GeriGündem U.S. Democrats divide by race, gender, class
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U.S. Democrats divide by race, gender, class

It's now common wisdom that Sen. Hillary Clinton attracts older voters, women and the white working class, while Sen. Barack Obama is the go-to guy for youth, African-Americans and the elite.

Retired teacher Maggie Lauria, 58, fits the mold.

"For us women, our time has come," Lauria said at a rally on Wednesday for Clinton in Shepherdstown, West Virginia.

That the Democratic candidates battling to be the party's nominee for the November presidential election became so closely identified with certain voter segments has been chalked up to demographics and campaign tactics -- or mistakes.

After a big win for Obama in the North Carolina primary and a narrow Clinton victory in Indiana on Tuesday, Obama holds a big lead over Clinton in the contest for the nomination, but Clinton has vowed to stay in the race.

Exit polls from the Indiana primary showed about six in 10 voters under age 30 favored Obama, while seven of 10 aged 65 and over chose Clinton. Six in 10 whites voted for Clinton, and 90 percent of blacks favored Obama. 

Gender, race and age divides can be explained by voters opting for the candidate who most resembles them. Clinton, 61, would be the first female U.S. president, while Obama, 46, would be the first black to take the Oval Office.

But working-class voters opting for Clinton and more educated professionals choosing Obama has analysts scratching their heads a bit.

"I think it is merely an accident of history that Obama's rhetoric -- which was meant to appeal to all -- had greatest resonance with those thirstiest for change. And they happened to be the liberal elites frustrated with eight years of the Bush administration," said Chapman Rackaway, a political science professor at Fort Hays State University in Kansas.


Both Clinton and Obama went to top universities -- she to Wellesley, he to Harvard -- and both are now wealthy. Obama, raised by a single mother, had a more modest childhood, but neither did manual labor to make ends meet.

The policy positions are similar enough that the average voter cannot see a difference.

"When policies are nearly identical, voters have to turn elsewhere, and they'll turn to things like character and the common backgrounds," said James Campbell, a professor at the State University of New York-Buffalo and author of "The American Campaign."

Campbell believes Obama got tagged as elite simply because some of his strongest support was on college campuses.

"Sometimes candidates become known by who their supporters are, and it becomes almost a self-fulfilling image. So if you have a bunch of academics and college kids at your rallies, you get branded with that image," Campbell said.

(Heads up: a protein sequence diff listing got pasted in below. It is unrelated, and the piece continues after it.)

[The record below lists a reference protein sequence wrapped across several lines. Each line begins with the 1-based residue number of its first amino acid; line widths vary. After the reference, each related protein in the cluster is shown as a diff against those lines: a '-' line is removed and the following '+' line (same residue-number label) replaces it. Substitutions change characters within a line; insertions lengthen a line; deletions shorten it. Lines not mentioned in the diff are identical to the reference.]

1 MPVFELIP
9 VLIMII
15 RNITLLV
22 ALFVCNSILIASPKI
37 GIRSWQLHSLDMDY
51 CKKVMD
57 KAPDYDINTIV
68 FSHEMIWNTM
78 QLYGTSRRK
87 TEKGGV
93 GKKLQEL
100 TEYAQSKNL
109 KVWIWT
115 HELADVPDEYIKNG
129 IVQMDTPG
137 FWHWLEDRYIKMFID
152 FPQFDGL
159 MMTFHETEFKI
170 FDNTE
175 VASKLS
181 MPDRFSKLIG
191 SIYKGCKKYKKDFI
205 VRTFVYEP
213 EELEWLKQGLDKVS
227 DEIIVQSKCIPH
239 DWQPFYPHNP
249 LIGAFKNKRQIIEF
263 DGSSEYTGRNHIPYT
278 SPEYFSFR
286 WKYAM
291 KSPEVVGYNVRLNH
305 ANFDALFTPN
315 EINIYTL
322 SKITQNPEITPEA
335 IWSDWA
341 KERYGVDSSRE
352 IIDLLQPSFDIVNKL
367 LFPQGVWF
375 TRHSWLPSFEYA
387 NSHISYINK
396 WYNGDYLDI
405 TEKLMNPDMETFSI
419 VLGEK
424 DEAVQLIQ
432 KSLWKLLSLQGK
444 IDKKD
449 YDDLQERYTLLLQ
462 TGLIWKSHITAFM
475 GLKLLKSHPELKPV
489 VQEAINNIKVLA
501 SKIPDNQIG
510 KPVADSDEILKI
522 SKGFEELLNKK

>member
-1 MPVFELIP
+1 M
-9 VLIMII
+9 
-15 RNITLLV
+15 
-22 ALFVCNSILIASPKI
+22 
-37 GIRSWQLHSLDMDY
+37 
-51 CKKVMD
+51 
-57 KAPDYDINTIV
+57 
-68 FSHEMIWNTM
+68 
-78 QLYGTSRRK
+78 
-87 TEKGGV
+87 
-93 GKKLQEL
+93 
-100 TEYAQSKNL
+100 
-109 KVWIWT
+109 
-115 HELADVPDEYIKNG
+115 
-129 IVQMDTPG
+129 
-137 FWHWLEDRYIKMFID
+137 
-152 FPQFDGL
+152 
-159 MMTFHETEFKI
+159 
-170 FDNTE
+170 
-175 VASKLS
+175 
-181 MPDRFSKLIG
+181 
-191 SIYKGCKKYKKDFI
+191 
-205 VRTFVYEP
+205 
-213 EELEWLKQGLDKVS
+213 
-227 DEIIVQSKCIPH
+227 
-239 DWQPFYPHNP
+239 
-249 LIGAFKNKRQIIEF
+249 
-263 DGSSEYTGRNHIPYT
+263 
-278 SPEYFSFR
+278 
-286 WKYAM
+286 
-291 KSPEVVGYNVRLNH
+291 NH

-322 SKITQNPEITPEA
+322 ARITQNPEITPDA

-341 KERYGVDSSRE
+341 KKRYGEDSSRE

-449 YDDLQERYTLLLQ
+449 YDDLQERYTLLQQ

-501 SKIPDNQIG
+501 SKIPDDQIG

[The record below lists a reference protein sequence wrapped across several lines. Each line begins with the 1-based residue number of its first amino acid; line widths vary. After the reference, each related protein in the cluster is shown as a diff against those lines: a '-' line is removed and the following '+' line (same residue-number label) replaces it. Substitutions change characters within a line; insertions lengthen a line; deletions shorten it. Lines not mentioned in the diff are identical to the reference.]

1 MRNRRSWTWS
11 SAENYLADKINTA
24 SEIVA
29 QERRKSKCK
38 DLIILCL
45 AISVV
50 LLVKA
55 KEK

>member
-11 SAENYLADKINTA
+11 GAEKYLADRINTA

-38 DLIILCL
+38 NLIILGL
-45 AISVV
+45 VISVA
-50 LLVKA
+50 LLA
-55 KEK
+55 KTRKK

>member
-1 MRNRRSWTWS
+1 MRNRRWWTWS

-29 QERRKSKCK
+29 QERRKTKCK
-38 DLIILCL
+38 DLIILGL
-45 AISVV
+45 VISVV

Clinton has emerged as the defender of the working class -- voters once claimed by rival Sen. John Edwards, who dropped out of the race.

"A lot of it tracks back to the Arkansas roots of her husband and that's how she made her break into politics," said University of South Florida professor Susan MacManus, referring to the poor Southern state where Bill Clinton was governor.

Obama's upbringing by a single mother was played down, while his Harvard education got a lot of notice.

"His campaign perhaps overcompensated for what they were afraid of what is going to be the stereotype ... and his education was used to fill in for what some might regard as a lack of resume for this kind of job," said Campbell.

"I'd be willing to bet most people don't know he was raised by a single mom," said MacManus.

The elite tag hurt Obama, but huge youth turnout has buoyed his campaign. Clinton lacks youth support, but working-class union members are considered more reliable on election day.

Bryan Jones, director of the Center for American Politics and Public Policy at the University of Washington, said the divide between intellectuals and the working class is an age-old problem among Democrats.

Obama tried to bridge the divide by appealing to everyone in early, inspirational speeches about hope and change, Jones said, but didn't talk often enough about economic challenges facing ordinary Americans.

As front-runner, Obama has changed his rhetoric to appeal to the working class, Jones said. "He's still going to win, but it's going to be tough," he said. "He caught on a bit late."


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